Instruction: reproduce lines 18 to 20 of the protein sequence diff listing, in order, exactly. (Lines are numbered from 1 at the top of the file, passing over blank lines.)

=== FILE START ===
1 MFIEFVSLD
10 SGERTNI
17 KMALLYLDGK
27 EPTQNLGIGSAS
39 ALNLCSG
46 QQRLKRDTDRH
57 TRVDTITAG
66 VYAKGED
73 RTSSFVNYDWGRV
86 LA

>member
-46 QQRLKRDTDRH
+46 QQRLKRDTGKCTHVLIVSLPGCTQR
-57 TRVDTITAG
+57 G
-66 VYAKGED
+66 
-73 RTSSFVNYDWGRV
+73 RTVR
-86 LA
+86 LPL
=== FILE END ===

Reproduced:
-73 RTSSFVNYDWGRV
+73 RTVR
-86 LA